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We arrived about noon, so we went to the restaurant first to enjoy a lunch.

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The restaurant always connects their offerings with the show that is on display. I had the Camille Pisarro Quiche and TM had the Claude Monet Kale Salad…

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We were also joined by multiple friends who were anticipating and hoping for our exit…

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A very amazing thing was that in the exhibit they actually allowed photos without flash. I will share some of my favorites.

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Animals and People

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I was dodging people so the type of the labels was not always straight, for which I apologize. Next post will be still-lives and landscapes…


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Swiss Friday…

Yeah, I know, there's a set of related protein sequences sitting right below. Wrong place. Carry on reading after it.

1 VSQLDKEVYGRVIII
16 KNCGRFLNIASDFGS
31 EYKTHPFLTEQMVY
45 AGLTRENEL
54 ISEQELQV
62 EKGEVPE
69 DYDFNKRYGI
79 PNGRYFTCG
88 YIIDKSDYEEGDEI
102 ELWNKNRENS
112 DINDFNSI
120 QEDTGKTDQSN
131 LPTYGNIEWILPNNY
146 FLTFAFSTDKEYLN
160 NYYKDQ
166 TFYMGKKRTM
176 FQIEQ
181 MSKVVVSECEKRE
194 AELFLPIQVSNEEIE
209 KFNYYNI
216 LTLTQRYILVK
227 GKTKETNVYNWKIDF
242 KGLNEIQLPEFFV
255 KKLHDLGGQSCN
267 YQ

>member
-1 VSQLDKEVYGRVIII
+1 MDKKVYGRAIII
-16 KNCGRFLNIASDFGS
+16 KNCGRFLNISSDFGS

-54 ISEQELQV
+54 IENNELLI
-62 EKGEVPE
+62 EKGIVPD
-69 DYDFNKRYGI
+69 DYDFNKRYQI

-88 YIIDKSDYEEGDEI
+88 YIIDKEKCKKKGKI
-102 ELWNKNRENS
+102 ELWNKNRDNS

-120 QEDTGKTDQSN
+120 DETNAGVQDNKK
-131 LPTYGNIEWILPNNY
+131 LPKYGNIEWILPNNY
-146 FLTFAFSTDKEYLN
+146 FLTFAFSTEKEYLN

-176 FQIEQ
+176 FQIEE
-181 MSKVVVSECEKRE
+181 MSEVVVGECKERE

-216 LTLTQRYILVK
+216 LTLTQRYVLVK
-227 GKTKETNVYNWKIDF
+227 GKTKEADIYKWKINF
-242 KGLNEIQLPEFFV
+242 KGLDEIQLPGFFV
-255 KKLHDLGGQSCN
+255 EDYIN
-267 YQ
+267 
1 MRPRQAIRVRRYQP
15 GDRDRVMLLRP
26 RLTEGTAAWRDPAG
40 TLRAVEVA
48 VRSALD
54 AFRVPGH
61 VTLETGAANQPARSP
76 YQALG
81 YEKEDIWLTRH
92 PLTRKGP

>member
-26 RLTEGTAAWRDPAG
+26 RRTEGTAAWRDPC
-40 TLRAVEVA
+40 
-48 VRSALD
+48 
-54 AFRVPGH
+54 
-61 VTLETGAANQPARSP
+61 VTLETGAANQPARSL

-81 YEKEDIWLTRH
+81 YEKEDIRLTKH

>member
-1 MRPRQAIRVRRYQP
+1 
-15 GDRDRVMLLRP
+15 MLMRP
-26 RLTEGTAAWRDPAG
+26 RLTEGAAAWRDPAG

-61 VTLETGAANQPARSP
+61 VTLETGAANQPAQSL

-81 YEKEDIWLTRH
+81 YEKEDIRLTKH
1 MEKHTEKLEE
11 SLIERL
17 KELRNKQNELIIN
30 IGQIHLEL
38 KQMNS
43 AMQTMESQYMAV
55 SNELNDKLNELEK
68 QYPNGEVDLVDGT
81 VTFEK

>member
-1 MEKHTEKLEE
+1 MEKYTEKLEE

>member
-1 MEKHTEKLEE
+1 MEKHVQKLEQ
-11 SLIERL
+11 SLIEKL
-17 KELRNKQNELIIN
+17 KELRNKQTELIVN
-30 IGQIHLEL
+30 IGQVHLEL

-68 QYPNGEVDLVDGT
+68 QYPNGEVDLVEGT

We are in the throes of planning our next trip which will be in July. I realized that in the face of so many train trips that will be included (no water-taxis, no Metros, no rental cars this time) I might need to alter my luggage configuration. (One carry on and one checked suitcase will be harder to handle when hopping on and off trains, I think). So I started working on the concept of a backpack. I am of an age that backpacks were not around during my schooling years.  They were an important item for my children (my daughter was particularly skilled a deciding on the best one for her needs), but I never had much experience with them until toward the end of my teaching career when my shoulders began to give way from all the years of throwing around twenty-five pound sacks of clay and carrying the ever-present satchel filled with books and papers. However, the backpacks I switched to in order to relieve the pain were Baggallini purse sized ones…way too small for my needs on this trip. I started my research and after looking at many catalogues found that Eddie Bauer had one “sized for women”. Sounded good, but wanted to try it on and judge its size in person. Last weekend we were in Camarillo where there is a massive Outlet Center with an Eddie Bauer store. Had a few minutes and I stopped by…but no luck, they had other versions of their backpacks in stock but they did not carry the one I was interested in. (There was also a time-limit on this project because Eddie had a 30% off sale going on.) Other than the outlet, the closest regular Eddie Bauer store to home is in the middle of the Westfield Centre in San Francisco conveniently located near a BART station. That was a good excuse for a day trip and a lunch!